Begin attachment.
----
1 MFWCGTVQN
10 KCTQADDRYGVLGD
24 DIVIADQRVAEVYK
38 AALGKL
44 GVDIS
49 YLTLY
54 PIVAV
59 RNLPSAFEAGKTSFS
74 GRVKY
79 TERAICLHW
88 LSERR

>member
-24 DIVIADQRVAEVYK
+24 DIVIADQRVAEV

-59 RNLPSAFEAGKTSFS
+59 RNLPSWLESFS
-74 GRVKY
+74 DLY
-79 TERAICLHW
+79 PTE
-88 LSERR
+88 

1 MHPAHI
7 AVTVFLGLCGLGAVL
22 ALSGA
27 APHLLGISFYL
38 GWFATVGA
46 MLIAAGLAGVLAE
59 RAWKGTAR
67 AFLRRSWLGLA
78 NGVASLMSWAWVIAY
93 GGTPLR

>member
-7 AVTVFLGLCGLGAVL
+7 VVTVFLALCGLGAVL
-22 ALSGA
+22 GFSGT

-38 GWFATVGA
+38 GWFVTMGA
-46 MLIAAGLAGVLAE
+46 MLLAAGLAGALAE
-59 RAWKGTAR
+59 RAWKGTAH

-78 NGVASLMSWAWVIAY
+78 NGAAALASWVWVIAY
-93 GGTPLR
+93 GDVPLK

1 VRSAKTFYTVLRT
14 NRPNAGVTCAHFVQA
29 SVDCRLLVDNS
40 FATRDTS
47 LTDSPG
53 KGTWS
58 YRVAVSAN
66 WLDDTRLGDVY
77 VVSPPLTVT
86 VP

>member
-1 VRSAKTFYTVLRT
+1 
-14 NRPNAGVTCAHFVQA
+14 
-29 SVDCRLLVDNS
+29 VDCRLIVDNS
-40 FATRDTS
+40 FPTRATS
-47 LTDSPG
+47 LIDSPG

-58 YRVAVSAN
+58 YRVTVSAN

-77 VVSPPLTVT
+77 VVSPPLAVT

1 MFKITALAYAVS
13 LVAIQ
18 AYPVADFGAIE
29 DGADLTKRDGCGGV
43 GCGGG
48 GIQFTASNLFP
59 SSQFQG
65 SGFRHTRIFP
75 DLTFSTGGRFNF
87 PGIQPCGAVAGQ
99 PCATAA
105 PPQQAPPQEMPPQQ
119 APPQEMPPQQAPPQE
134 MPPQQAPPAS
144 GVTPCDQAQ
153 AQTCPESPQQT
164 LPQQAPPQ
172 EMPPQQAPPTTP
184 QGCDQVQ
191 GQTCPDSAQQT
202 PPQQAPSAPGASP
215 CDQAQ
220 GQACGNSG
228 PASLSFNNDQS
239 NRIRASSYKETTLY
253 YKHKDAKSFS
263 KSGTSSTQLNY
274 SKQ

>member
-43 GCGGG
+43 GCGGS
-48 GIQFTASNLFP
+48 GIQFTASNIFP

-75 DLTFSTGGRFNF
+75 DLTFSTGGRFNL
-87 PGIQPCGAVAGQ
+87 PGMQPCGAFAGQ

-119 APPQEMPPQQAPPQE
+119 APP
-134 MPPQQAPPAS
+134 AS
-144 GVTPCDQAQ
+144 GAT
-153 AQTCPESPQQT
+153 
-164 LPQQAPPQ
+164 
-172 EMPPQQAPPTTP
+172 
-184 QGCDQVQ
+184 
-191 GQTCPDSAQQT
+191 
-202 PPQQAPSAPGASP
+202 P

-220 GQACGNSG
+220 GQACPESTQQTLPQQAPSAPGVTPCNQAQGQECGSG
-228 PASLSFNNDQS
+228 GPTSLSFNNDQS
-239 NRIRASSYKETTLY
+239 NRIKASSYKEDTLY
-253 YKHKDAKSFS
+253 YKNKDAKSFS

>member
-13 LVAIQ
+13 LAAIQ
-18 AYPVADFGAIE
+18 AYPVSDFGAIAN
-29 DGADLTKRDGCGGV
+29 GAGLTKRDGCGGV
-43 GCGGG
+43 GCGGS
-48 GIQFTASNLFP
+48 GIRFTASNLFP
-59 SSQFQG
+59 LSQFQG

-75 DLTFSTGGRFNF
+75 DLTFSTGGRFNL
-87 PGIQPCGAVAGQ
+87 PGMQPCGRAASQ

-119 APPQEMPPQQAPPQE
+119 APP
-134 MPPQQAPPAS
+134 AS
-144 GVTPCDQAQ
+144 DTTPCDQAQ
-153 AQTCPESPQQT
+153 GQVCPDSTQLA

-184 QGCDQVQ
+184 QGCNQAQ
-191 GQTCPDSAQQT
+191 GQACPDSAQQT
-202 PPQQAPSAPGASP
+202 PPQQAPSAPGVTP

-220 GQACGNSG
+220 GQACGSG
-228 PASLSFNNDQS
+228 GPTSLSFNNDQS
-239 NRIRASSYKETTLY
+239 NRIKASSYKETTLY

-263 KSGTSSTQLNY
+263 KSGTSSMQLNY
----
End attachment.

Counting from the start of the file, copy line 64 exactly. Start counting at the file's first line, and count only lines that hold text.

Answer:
+29 VDCRLIVDNS